Next.js & Cookies
How to work with cookies in Next.js
This tutorial assumes you have a Next.js project and are familiar with NPM and React. Final code example is available on g=Github https://github.com/zesty-io/livestream-examples/blob/main/nextjs-example-website/pages/cookie-example.js
What you'll learn in the Next.js Cookies Tutorial
  • What are cookies?
  • How set cookies with Next.js
  • How get cookies with Next.js
  • How to use cookies to personalize the page

What are Cookies?

Cookies are small data storage objects that can written to and accessed from the browser during a user session.
Cookies are used for tracking, personalization, app-memory, marketing recognition etc.. There isn't specific scope to which cookies can be used for. Common examples are tracking IDs, login session tokens, and filter option memory.

How to set cookies with Next.js

To access and write cookies in a Next.js React app, we are going to leverage the NPM package https://www.npmjs.com/package/cookies-next to cut down on writing custom code. Thank you https://github.com/andreizanik for the package!
To get started, install cookies-next using NPM or Yarn to your project.
npm install -s cookies-next
After installing cookies-next to your project, open up the Next.js /page component you want to test cookies in. We will test on homepage.js.
In this example, we will write the cookie using client side code, this will work for both static site generation and server side rendering. To run code after the DOM renders, we will use React's useEffect hook.
import { React, useEffect } from 'react'; // note adding useEffect
import { setCookie } from 'cookies-next'; // the package you installed
export default function Homepage({content}){
let sortFilterDefault = 'DESC'; // set up default value
// useEffect runs on the client after DOM renders
useEffect(() => {
setCookie('sort', sortFilterDefault );
})
// JSX output
return (
<div>
Header...
Body...
Footer...
</div>
);
}

How access (get) cookies with Next.js

To access the cookie we set, we will use both React's useEffect and React's useState hook connect values we extract from the client side to our JSX output. Nothing to install here as useHook and useEffect are both part of React.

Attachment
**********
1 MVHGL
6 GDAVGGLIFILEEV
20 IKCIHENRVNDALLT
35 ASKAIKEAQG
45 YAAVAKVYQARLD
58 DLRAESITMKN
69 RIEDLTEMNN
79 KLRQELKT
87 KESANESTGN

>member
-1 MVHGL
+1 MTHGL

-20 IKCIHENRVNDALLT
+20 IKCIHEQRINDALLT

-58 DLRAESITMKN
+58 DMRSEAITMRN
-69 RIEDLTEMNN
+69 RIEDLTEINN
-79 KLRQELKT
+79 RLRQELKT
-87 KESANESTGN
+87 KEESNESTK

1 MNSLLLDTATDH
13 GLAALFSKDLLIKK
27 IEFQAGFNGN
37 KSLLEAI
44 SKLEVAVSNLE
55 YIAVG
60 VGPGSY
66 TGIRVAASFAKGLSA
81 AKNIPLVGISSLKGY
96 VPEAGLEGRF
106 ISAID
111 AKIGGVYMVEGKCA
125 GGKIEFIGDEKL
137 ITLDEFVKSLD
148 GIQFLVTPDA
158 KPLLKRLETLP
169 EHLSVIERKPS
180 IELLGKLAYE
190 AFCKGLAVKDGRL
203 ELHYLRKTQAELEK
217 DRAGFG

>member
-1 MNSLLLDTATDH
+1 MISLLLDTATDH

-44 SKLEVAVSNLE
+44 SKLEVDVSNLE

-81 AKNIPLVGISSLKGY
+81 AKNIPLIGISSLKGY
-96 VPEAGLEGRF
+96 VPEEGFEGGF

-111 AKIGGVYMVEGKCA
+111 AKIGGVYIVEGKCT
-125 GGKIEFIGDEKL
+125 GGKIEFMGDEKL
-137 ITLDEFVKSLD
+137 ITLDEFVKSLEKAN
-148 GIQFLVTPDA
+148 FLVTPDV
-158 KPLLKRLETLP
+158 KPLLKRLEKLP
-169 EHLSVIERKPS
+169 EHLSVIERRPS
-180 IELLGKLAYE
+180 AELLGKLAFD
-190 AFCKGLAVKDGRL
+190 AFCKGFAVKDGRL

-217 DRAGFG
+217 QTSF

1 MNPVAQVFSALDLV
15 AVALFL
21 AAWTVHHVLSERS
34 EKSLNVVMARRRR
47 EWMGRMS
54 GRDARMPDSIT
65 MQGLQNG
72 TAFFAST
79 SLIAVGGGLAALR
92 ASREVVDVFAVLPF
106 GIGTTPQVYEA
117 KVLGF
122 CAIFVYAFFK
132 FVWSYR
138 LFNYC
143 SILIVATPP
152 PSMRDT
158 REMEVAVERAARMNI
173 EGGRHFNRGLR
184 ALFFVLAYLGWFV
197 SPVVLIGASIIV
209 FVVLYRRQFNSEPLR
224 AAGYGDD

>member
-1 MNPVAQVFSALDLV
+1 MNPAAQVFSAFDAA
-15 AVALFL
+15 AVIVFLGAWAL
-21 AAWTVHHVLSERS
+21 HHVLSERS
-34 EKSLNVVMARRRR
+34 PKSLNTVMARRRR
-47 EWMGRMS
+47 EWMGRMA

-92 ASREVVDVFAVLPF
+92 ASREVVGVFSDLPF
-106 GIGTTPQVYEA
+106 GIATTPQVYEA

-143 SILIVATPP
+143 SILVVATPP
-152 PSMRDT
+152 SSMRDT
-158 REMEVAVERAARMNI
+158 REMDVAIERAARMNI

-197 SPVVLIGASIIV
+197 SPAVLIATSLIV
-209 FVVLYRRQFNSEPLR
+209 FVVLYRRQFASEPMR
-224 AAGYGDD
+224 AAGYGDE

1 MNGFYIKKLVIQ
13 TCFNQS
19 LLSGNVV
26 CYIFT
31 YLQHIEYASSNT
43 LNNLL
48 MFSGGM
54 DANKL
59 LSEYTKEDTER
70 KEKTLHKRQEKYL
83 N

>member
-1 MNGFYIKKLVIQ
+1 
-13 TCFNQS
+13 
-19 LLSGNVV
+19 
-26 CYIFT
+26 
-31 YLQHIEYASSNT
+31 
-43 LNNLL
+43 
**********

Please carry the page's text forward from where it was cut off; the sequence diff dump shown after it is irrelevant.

A ternary conditional is used to use a fallback value if the cookie isn't set.
import { React, useEffect, useState} from 'react';
import { getCookie } from 'cookies-next';
export default function Homepage({content}){
let sortFilterDefault = 'DESC'; // set up default value
// Declare a new state variable, which we'll call "sortFilter"
// the inistial default value we pass is 'DESC' for decending sort
const [sortFilter, setSortFilter] = useState(sortFilterDefault);
useEffect(() => {
// using a ternary conditional to have a fallback value
let cookieValue = getCookie('sort') ? getCookie('sort') : sortFilterDefault ;
setSortFilter(cookieValue);
})
return (
<div>
Header...
<div>
Sort Filter Option: {sortFilter}
</div>
Footer...
</div>
);
}

Using cookies to personalize a Next.js page

Using the same example as above, we will leverage the written cookie value to change the presentation output, and also connect that change to a select input, which will update or write the cookie.
import { React, useEffect, useState } from 'react';
import { getCookie, setCookie } from 'cookies-next';
export default function Homepage({content}){
let sortFilterDefault = 'DESC'; // set up default value
// Declare a new state variable, which we'll call "sortFilter"
// the inistial default value we pass is 'DESC' for decending sort
const [sortFilter, setSortFilter] = useState(sortFilterDefault);
// function to use with select to set value
const handleChange = (event) => {
const sort = event.target.value;
setSortFilter(sort);
setCookie('sort', sort);
};
// client execution after dom renders
useEffect(() => {
// using a ternary conditional to have a fallback value
setSortFilter(getCookie('sort'));
})
return (
<div>
Header...
<div>
<select onChange={handleChange}>
<option value="ASC">Ascending</option>
<option value="DESC">Descending</option>
</select>
{sortFilter == 'ASC' && <table>
table data sorting ascending order
</table>}
{sortFilter == 'DESC' && <table>
table data sorting decending order
</table>}
</div>
Footer...
</div>
);
}